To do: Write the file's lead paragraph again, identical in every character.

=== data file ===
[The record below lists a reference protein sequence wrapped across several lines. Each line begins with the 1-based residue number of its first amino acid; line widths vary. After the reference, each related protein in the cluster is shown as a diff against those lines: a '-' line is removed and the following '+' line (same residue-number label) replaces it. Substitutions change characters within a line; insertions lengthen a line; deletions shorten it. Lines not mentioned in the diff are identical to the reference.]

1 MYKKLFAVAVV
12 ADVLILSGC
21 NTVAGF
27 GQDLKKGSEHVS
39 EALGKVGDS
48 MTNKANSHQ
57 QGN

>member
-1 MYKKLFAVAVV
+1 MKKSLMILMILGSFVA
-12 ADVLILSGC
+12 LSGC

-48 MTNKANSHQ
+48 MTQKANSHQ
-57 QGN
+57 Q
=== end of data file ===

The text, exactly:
[The record below lists a reference protein sequence wrapped across several lines. Each line begins with the 1-based residue number of its first amino acid; line widths vary. After the reference, each related protein in the cluster is shown as a diff against those lines: a '-' line is removed and the following '+' line (same residue-number label) replaces it. Substitutions change characters within a line; insertions lengthen a line; deletions shorten it. Lines not mentioned in the diff are identical to the reference.]